Property sellers in capital cities are wasting no time this year, clocking their busiest January since 2014 as new listings surged.

PropTrack’s latest data showed that the number of properties recently added to the market across combined capital cities increased by 55.6% monthly ad 15.9% annually.

These gains marked the busiest January for capital city markets since 2014.

Meanwhile, new listings across Australia increased by 24.2% monthly, recovering from the typical end-of-year slowdown in December.

Darwin reported the biggest yearly increase in new listings at 45.2%, followed by Perth (33.9%), Canberra (20.1%), and Brisbane (19.7%).

On the other hand, new listings were down across regional areas, 6.7% lower than in December.

Still, conditions remained favourable to regional buyers compared to last year, as new listings grew 11.9% annually.

Regional New South Wales posted the biggest year-on-year growth in new listings at 17.2%, followed by Regional Western Australia at 13.6%.

Only Regional Tasmania posted a decline, albeit only a marginal 0.3%.

PropTrack economist Angus Moore said the increase in new listings across Australia continued the busy conditions seen during the spring-selling season.

“The growth in new listings in January comes despite the Omicron wave — this is in stark contrast to mid-2021, when the Delta wave, and associated lockdowns, curtailed seller confidence in affected states,” he said.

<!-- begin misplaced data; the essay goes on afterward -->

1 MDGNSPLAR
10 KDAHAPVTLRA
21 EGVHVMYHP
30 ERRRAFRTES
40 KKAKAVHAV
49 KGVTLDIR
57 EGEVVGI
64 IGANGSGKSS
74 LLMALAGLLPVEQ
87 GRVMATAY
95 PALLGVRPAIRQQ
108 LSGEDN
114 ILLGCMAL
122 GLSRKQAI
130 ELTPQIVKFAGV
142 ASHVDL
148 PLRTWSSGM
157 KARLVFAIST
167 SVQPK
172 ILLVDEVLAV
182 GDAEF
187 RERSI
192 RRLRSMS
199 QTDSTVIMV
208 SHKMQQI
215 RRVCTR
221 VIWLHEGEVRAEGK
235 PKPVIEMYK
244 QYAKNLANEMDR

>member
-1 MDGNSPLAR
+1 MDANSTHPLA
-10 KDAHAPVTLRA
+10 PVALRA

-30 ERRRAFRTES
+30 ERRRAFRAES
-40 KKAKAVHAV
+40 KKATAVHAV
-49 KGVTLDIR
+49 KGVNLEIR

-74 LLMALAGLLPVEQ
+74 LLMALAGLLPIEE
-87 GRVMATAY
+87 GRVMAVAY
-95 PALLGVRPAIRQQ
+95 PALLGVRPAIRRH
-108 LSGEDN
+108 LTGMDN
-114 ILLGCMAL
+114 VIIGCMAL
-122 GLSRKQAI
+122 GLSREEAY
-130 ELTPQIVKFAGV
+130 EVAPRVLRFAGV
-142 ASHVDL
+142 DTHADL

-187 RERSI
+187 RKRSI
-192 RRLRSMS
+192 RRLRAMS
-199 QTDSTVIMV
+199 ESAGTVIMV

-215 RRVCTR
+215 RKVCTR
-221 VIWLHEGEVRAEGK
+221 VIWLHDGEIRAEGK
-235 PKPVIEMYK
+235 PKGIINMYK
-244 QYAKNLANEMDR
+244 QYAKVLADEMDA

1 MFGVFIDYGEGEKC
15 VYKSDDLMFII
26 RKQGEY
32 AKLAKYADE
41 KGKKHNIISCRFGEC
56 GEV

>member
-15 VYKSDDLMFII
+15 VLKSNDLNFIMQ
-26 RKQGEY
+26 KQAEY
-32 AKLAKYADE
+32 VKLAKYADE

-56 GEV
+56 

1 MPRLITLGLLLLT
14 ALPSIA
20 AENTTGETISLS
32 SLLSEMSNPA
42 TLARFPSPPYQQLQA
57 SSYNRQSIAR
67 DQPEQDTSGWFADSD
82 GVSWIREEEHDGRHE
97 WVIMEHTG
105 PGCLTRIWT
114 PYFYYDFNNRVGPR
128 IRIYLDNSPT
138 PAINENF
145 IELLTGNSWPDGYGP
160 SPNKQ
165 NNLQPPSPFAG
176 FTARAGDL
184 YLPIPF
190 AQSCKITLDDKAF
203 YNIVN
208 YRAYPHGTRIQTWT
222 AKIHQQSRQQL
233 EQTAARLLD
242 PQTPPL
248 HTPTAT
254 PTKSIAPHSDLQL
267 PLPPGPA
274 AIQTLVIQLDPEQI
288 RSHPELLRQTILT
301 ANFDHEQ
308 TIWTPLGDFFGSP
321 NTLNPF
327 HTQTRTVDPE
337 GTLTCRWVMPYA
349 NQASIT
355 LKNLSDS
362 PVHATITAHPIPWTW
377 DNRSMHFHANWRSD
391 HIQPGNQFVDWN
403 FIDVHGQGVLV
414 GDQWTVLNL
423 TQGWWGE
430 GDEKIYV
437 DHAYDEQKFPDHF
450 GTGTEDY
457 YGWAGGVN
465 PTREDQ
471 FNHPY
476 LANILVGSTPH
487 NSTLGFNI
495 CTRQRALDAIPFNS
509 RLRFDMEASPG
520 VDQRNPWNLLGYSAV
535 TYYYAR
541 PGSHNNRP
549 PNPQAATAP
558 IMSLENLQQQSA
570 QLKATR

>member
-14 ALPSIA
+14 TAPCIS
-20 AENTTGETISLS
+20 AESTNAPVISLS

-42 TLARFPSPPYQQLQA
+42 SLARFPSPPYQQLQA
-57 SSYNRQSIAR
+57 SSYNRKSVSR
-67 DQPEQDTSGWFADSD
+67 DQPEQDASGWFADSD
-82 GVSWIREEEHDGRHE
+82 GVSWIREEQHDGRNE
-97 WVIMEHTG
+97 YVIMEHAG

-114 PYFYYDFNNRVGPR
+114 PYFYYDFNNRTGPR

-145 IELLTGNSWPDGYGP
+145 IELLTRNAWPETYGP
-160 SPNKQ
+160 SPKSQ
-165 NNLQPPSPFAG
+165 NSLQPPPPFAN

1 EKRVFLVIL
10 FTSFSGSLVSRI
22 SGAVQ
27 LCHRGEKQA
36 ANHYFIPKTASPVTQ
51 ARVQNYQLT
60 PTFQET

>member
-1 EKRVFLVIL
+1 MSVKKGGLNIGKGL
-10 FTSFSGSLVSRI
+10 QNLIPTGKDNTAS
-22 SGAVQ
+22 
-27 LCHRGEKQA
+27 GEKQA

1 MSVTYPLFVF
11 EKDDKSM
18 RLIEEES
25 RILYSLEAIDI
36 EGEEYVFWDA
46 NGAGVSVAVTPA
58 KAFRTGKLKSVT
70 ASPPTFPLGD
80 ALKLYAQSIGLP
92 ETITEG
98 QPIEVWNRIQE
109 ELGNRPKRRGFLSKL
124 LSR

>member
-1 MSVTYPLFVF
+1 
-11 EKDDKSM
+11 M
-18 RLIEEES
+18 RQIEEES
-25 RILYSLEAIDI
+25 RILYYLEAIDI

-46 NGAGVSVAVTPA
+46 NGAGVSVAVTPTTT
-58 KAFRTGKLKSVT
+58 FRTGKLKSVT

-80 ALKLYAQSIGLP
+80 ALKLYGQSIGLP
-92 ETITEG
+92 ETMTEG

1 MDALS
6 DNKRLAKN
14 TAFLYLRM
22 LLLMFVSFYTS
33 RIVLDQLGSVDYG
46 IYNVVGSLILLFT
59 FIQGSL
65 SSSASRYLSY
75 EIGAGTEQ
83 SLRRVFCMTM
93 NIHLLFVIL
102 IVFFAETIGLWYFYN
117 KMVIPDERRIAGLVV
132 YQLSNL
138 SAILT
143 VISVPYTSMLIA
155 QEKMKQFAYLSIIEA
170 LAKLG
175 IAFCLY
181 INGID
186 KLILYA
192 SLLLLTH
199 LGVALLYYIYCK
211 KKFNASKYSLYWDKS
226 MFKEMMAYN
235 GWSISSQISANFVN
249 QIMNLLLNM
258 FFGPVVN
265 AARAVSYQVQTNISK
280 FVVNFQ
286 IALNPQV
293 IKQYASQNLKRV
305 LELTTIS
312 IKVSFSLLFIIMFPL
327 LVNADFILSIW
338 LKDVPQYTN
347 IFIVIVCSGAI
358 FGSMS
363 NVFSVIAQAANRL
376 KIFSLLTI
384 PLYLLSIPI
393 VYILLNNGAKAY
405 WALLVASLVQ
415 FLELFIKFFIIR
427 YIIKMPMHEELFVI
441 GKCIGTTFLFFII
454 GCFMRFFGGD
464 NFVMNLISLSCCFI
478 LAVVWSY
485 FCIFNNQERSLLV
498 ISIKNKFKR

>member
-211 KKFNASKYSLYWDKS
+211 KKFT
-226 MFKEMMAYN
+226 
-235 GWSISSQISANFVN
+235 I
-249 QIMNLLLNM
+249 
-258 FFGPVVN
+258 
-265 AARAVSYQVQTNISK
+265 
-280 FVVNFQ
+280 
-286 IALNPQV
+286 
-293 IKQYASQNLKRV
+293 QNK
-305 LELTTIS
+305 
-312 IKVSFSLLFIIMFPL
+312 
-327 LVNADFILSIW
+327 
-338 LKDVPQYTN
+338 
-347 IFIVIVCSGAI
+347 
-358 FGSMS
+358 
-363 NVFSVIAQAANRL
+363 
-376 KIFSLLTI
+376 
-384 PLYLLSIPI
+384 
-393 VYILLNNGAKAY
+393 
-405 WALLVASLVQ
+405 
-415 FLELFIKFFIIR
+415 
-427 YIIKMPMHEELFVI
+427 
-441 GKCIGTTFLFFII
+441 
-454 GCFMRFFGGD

“Sellers are wasting no time as they look to cash in on last year’s price growth and high buyer demand.”

Mr Moore said selling conditions are likely to be more robust in the coming months if no lockdowns were imposed.

In fact, the total listings were actually down by 4.6% monthly across Australia, with both capital cities and regional areas seeing declines.

This means that the available supply is still behind the strong demand for housing.

However, Mr Moore noted that some headwinds are already started brewing.

“While measures of buyer demand remain strong, record levels of new supply in the final months of 2021 have begun to ease buyer competition,” he said.

“Strong economic outcomes and rising inflation mean that rate rises will probably happen earlier than expected – potentially late 2022 or early 2023 – which may start to cool buyer appetite.”

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